Dan Haren had no control over his fate as Friday night stretched into Saturday morning on the East Coast. The Los Angeles Angels of Anaheim and the Chicago Cubs came together, then shoved apart on a deal that would have sent Haren to Chicago on the eve of 2012 MLB free agency. Instead, the Angels simply declined the team option they held on Haren’s services in 2013, saving $12 million by paying his buyout and setting him free.

Haren twisted in the wind for roughly four days leading up to this decision, and for the final four hours, fans and observers around the league twisted with him. Now, Haren is a free agent, but it’s hard to say just how much about his situation has changed.

Without question, Haren could now choose any team in baseball for his own. His talents are such that, at some price, any GM in MLB would happily welcome him into the fold. That’s freedom. Thanks to the $3.5 million the Angels had to paper-clip to his walking papers, he can afford to accept a creative, incentive-laden or back-loaded offer (okay, maybe not back-loaded… more on that later). That’s freedom, too. Unfortunately, when the Cubs peeled out of a deal the pundits had already tripped over themselves to exalt, and the Angels followed that by simply tearing up their pact with Haren and throwing up their hands, those teams sent signals to the rest of the league that seem likely to hem Haren into a corner going forward.

Back problems plagued Haren during the 2012 season, which ended as his worst in the Majors. Not only did his ERA balloon to 4.33, with attendant slack in his peripheral stats, but Haren also saw his innings total (never lower than 216 from 2005-11) drop to 176.2. A pitcher who liberally blends his fastball with a cutter and split-fingered fastball saw all three drop substantially in average velocity this season. He missed fewer bats than in any season since 2004, and suffered for it. None of the above necessarily means Haren is past his utility. If he were, he would not have been able to fan 56 and walk only 14 in 73 innings pitched after returning from a brief DL stint in July. He turned just 32 in September, so while his diminished velocity means he will no longer be the ace he once was in the future, it does not mean that more diminution of velocity is imminent. Haren could plateau right here, continue to strike out four or five times as many batters as he walks, learn to pitch away from the power to which he has been very vulnerable at times, and be a solid second-tier starter for another half-decade. Whenever the perceived cause of a pitcher’s ineffectiveness is chronic injury, though, the uncertainty level goes from high (for all starting pitchers) to What-in-Blazing-Saddles-Starring-Gene-Wilder-Can-We-Possibly-Expect.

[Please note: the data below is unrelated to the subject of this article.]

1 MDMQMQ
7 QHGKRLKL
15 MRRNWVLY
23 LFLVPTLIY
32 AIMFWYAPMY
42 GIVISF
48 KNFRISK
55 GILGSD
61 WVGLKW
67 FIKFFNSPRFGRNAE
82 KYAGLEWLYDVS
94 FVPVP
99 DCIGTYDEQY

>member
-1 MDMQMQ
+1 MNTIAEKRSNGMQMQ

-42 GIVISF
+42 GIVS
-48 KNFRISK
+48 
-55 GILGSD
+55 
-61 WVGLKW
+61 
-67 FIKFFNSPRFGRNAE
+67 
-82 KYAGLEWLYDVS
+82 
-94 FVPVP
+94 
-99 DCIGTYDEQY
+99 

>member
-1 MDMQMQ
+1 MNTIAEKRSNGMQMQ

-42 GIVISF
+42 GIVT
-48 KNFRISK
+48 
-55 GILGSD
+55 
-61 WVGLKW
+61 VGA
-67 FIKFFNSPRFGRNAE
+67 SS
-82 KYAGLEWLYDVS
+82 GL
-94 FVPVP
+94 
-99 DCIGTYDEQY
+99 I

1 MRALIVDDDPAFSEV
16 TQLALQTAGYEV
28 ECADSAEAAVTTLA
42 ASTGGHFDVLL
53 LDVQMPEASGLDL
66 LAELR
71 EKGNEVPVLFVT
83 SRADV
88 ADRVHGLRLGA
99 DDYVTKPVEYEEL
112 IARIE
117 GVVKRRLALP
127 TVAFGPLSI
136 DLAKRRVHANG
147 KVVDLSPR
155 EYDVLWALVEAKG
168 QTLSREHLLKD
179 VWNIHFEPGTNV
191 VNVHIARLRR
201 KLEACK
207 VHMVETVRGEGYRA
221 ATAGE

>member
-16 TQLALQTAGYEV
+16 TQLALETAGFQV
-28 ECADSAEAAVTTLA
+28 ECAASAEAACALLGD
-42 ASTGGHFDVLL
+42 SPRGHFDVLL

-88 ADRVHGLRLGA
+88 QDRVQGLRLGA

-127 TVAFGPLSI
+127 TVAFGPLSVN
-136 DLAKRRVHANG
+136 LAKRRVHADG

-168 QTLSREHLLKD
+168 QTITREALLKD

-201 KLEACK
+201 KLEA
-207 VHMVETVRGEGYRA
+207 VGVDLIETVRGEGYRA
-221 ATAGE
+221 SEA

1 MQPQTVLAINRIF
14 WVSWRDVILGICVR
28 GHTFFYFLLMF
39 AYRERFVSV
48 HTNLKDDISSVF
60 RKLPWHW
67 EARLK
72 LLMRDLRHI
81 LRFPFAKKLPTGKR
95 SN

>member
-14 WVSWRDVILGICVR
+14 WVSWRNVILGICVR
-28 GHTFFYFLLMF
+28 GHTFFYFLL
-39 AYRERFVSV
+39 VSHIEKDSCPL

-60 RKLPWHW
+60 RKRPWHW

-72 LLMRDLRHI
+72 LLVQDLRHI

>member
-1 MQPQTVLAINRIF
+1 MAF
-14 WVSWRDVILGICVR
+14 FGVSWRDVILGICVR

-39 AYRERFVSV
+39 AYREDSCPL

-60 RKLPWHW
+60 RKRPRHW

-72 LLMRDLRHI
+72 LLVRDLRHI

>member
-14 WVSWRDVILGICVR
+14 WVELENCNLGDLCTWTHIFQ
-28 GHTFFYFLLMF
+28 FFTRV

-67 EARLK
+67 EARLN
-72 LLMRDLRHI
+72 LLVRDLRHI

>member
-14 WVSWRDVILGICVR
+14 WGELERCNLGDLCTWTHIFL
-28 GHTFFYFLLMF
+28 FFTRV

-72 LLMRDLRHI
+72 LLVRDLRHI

Given that variable, but also given the upside risk Haren presents, we have a long uphill climb to find out how Haren got here, and therefore, what the market for his services will look like. Here’s what we know:

1. Early this week, the Kansas City Royals traded for Ervin Santana, a fellow incumbent Angels starter who had been staring at an option unlikely to be exercised. The Royals gave up virtually nothing, and certainly much less than they had given the industry to believe they would be willing to give up in order to upgrade their atrocious starting rotation. They’ll also pay eight figures for Santana’s services in 2013. It would seem that GM Dayton Moore actively chose Santana over Haren, at least at the relative prices the Angels attached to each. It should be noted that because of the injuries that obliterated the team’s big-league rotation in 2012 (and stands to do the same for some portion of 2013, as Danny Duffy and Felipe Paulino recover from elbow surgeries) and thinned their minor-league depth, Kansas City needed to place a certain premium on certainty and stability. This factor doubles in importance considering both the financial standing and the philosophy of the team, which leave less margin for error than many teams have when pondering the addition of an expensive centerpiece. Moreover, the Angels seemed focused (at that point) on a much more gainful Haren trade than the one they nearly consummated later. Still and all, the Royals’ choice is somewhat telling in retrospect.